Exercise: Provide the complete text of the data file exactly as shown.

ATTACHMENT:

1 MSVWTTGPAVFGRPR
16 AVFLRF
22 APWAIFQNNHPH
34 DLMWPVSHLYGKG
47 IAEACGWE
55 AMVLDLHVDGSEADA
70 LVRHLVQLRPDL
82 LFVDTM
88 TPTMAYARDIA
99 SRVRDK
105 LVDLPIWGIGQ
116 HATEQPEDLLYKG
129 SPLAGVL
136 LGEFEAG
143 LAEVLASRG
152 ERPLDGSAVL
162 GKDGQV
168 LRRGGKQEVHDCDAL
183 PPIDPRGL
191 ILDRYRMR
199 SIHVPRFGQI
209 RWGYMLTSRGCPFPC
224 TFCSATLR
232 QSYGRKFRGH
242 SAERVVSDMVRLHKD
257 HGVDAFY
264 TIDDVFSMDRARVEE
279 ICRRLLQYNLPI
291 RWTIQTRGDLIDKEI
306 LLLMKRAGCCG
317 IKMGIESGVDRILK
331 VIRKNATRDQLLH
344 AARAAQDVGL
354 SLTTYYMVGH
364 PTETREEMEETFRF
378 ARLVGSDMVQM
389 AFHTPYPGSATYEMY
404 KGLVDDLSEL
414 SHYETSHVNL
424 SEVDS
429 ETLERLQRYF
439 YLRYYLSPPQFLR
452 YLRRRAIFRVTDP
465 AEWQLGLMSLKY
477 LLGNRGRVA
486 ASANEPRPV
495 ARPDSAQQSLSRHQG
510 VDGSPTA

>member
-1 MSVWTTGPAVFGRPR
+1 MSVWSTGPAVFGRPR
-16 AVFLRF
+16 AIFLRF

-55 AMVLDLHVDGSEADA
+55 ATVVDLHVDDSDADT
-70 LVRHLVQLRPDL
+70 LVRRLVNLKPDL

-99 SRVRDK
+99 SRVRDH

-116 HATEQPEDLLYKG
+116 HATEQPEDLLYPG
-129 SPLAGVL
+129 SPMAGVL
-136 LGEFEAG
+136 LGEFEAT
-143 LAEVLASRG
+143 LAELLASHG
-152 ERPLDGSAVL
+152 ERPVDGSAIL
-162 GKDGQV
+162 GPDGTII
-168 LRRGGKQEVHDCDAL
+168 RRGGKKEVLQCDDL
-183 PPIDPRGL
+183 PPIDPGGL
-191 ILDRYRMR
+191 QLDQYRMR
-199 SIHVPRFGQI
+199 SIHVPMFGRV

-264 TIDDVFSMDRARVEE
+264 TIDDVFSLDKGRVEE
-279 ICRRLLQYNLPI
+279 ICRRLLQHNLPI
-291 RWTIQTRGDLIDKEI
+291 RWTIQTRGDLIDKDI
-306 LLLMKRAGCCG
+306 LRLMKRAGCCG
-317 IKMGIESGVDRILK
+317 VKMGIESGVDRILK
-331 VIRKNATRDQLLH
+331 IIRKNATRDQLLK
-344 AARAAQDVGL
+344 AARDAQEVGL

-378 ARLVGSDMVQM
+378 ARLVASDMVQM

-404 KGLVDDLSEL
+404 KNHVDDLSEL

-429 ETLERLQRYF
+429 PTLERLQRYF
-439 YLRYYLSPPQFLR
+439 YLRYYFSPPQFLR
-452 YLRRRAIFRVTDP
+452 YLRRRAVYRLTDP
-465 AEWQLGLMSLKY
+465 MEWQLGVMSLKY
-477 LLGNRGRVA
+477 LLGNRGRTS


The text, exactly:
1 MSVWTTGPAVFGRPR
16 AVFLRF
22 APWAIFQNNHPH
34 DLMWPVSHLYGKG
47 IAEACGWE
55 AMVLDLHVDGSEADA
70 LVRHLVQLRPDL
82 LFVDTM
88 TPTMAYARDIA
99 SRVRDK
105 LVDLPIWGIGQ
116 HATEQPEDLLYKG
129 SPLAGVL
136 LGEFEAG
143 LAEVLASRG
152 ERPLDGSAVL
162 GKDGQV
168 LRRGGKQEVHDCDAL
183 PPIDPRGL
191 ILDRYRMR
199 SIHVPRFGQI
209 RWGYMLTSRGCPFPC
224 TFCSATLR
232 QSYGRKFRGH
242 SAERVVSDMVRLHKD
257 HGVDAFY
264 TIDDVFSMDRARVEE
279 ICRRLLQYNLPI
291 RWTIQTRGDLIDKEI
306 LLLMKRAGCCG
317 IKMGIESGVDRILK
331 VIRKNATRDQLLH
344 AARAAQDVGL
354 SLTTYYMVGH
364 PTETREEMEETFRF
378 ARLVGSDMVQM
389 AFHTPYPGSATYEMY
404 KGLVDDLSEL
414 SHYETSHVNL
424 SEVDS
429 ETLERLQRYF
439 YLRYYLSPPQFLR
452 YLRRRAIFRVTDP
465 AEWQLGLMSLKY
477 LLGNRGRVA
486 ASANEPRPV
495 ARPDSAQQSLSRHQG
510 VDGSPTA

>member
-1 MSVWTTGPAVFGRPR
+1 MSVWSTGPAVFGRPR
-16 AVFLRF
+16 AIFLRF

-55 AMVLDLHVDGSEADA
+55 ATVVDLHVDDSDADT
-70 LVRHLVQLRPDL
+70 LVRRLVNLKPDL

-99 SRVRDK
+99 SRVRDH

-116 HATEQPEDLLYKG
+116 HATEQPEDLLYPG
-129 SPLAGVL
+129 SPMAGVL
-136 LGEFEAG
+136 LGEFEAT
-143 LAEVLASRG
+143 LAELLASHG
-152 ERPLDGSAVL
+152 ERPVDGSAIL
-162 GKDGQV
+162 GPDGTII
-168 LRRGGKQEVHDCDAL
+168 RRGGKKEVLQCDDL
-183 PPIDPRGL
+183 PPIDPGGL
-191 ILDRYRMR
+191 QLDQYRMR
-199 SIHVPRFGQI
+199 SIHVPMFGRV

-264 TIDDVFSMDRARVEE
+264 TIDDVFSLDKGRVEE
-279 ICRRLLQYNLPI
+279 ICRRLLQHNLPI
-291 RWTIQTRGDLIDKEI
+291 RWTIQTRGDLIDKDI
-306 LLLMKRAGCCG
+306 LRLMKRAGCCG
-317 IKMGIESGVDRILK
+317 VKMGIESGVDRILK
-331 VIRKNATRDQLLH
+331 IIRKNATRDQLLK
-344 AARAAQDVGL
+344 AARDAQEVGL

-378 ARLVGSDMVQM
+378 ARLVASDMVQM

-404 KGLVDDLSEL
+404 KNHVDDLSEL

-429 ETLERLQRYF
+429 PTLERLQRYF
-439 YLRYYLSPPQFLR
+439 YLRYYFSPPQFLR
-452 YLRRRAIFRVTDP
+452 YLRRRAVYRLTDP
-465 AEWQLGLMSLKY
+465 MEWQLGVMSLKY
-477 LLGNRGRVA
+477 LLGNRGRTS